Les Miles may be coaching his final game at LSU on Saturday when Texas A&M rolls into town.
Riding a three-game losing streak, no longer playing for an SEC championship or a berth in the College Football Playoff — Miles deserves the axe, doesn’t he?
LSU entered the season ranked No. 15 in the AP Top 25 Preseason Poll. The Tigers were expected to contend in the SEC with sophomore running back Leonard Fournette and some talented weapons on the defensive side of the ball.
Instead, LSU raced off to a 7-0 start. Behind a Heisman hopeful in Fournette, the team looked destined to play on Dec. 5 in the SEC championship game in the Georgia Dome.
Then reality hit.
LSU was truck-sticked by Alabama. A truly equal opponent, Arkansas, got the best of the Tigers the following week, and then Ole Miss handed them a third loss in a row to knock them back down to the ranks of mediocrity.
If the schedule hadn’t lined up as it did, perhaps LSU would have never been in the playoff discussion.
LSU skated by Mississippi State in its de facto opener, then beat up on a disappointing Auburn team at home. The same can be said for its game against South Carolina, which wound up being played at Tigers Stadium.
Without question, the victory over Florida was impressive. LSU definitely has the skills to take down any SEC opponent on any given Saturday, but that seven-point win came days after Will Grier was suspended and the Gators were forced to regroup quickly.
LSU looked overmatched against Alabama, Arkansas and Ole Miss, and in each of those three losses, a different flaw was revealed.
Whether it was quarterback Brandon Harris failing to take the next step, struggles in the trenches by both the offensive and defensive lines, or the secondary lacking playmaking ability, this is what we expected out of LSU this season.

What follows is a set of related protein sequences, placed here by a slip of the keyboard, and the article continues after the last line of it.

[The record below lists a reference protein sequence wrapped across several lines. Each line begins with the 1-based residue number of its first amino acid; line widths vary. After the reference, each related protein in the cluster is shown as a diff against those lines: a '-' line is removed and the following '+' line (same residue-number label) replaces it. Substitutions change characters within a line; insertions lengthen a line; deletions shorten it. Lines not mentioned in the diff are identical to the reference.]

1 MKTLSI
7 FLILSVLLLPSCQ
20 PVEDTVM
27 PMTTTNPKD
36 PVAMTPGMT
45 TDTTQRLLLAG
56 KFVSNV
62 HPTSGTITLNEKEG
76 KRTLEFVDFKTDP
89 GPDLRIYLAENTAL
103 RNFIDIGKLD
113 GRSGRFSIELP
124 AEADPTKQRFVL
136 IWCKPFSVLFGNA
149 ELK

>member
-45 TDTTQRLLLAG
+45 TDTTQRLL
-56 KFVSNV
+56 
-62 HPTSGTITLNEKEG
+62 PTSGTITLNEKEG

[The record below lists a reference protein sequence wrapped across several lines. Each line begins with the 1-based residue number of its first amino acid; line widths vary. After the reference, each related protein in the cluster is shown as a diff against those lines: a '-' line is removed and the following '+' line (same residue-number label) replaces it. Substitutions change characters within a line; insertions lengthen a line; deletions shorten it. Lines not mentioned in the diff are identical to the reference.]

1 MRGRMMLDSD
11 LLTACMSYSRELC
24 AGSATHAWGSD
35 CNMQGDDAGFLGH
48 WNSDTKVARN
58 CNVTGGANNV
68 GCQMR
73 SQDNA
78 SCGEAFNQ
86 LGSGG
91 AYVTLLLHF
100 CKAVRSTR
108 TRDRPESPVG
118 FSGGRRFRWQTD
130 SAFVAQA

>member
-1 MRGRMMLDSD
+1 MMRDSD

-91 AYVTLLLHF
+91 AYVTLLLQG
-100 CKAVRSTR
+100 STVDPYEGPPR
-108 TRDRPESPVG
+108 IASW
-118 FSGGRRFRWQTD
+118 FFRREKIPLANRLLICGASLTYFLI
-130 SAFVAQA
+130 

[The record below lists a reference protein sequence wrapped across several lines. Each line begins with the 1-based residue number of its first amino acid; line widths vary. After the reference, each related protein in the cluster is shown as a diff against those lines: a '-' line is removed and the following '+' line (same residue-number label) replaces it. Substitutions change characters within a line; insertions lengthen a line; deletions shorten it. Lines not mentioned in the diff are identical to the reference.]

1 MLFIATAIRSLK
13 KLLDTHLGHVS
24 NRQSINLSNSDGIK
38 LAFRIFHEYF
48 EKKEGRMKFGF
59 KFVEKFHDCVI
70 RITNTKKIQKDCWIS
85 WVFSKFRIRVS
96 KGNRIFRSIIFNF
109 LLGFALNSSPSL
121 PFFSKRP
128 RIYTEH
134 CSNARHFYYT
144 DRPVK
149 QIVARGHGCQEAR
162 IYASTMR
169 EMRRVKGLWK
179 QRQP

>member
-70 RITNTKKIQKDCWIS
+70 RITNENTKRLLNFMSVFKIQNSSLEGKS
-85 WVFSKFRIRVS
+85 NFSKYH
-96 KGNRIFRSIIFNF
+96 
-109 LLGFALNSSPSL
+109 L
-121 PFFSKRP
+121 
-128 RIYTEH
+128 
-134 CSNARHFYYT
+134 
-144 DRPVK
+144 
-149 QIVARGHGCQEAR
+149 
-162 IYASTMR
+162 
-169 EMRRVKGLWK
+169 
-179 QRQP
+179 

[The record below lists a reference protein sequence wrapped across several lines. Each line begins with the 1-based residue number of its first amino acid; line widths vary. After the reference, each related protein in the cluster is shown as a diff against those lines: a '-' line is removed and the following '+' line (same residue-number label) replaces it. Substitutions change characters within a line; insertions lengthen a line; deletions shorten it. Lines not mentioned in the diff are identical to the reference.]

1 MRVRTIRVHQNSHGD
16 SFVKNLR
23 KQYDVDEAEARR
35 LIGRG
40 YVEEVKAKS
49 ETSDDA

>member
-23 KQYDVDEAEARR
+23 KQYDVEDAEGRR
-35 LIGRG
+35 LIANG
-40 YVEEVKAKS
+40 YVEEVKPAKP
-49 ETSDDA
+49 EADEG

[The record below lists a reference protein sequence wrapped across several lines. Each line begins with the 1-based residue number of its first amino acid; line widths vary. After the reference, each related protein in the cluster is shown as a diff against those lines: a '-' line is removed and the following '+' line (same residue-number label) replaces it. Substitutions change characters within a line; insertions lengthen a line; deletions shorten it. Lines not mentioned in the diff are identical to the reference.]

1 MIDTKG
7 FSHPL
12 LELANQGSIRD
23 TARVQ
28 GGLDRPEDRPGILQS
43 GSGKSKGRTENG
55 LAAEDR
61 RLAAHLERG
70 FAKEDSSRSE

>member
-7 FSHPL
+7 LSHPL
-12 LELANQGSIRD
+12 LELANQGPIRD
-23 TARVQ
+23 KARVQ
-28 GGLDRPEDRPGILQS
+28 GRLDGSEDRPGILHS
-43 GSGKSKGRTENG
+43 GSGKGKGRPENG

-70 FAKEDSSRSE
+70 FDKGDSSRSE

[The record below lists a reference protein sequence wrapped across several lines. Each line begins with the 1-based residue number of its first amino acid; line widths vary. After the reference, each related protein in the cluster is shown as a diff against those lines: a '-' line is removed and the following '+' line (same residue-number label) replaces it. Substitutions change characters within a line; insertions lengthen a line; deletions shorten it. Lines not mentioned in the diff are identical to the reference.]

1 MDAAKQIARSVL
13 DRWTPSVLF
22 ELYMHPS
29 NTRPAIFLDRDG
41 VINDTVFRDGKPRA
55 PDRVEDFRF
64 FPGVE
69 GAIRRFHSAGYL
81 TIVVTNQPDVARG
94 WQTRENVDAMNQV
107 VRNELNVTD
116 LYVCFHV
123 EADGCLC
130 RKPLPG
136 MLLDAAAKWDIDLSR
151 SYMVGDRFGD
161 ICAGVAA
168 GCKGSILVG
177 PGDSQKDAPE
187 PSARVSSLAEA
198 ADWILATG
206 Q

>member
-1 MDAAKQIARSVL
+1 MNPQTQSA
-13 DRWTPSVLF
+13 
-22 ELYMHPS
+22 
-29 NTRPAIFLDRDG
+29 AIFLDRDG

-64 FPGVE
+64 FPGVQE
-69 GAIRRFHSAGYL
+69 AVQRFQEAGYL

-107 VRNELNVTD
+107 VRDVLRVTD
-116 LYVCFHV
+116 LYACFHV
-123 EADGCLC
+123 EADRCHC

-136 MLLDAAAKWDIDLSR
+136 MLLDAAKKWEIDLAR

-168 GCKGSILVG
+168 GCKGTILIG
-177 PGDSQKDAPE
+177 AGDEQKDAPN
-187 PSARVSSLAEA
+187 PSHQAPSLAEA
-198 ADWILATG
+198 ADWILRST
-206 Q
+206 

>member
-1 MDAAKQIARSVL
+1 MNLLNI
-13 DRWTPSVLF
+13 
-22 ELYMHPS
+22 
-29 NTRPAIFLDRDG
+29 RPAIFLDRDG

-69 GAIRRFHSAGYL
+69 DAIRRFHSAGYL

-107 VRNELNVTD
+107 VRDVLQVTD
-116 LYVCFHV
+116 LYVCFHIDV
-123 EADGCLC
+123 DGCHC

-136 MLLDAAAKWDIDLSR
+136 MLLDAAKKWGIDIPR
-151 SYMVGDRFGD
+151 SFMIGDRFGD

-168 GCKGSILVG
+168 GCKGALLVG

The fact that those flaws weren’t exposed until Week 8 is a testament to Miles, not a reason for his departure.
Miles is the second-winningest coach in school history, above some guy named Nick Saban. He’s led LSU to two SEC championships and a national title, and the truth is he is capable of further enhancing his resume.
This year’s early success proved he has a team that’ll be able to compete for an SEC title sooner rather than later. It was a young squad that had flaws, but overcame most of them to surprise the nation at 7-0.
More impressive than any record or championship is that the LSU players believe in Miles. The recruits believe in Miles.
The problem: the boosters don’t.
The Tiger Athletic Foundation was sold by the 7-0 start and believed this was LSU’s year to again vie for a national championship. The members ignored the truth of the matter — that this team was playing over its head — and because of Miles’ coaching, they were overcome with false belief.
Now Miles’ coaching prowess will likely cost him his job. The TAF seems resolute on paying Miles $15 million to go away. For context, that’s more than twice as much as Alabama pays Saban each year.
LSU is on the verge of making a snap decision and is guilty of being a prisoner of the moment. Buying out Miles’ deal will lead to turnover among the staff, a disruption among prospective recruits and perhaps uneasiness with the current players.
There aren’t many coaches out there that would be an upgrade to Miles, so it’ll be interesting to see how the university navigates through its next hire. It will be a tall task nonetheless.
But while Miles and the entire LSU community prepares for Black Friday and perhaps a Black Saturday, there’s still some time to reconsider the decision.
Miles may be a lame duck on Saturday against A&M, and a decision may already be made. And that’s an unfortunate situation because through an objective lens, Miles is the best coach LSU could possibly have for the 2016 season.
However, the TAF may have already written a $15 million check that suggests otherwise.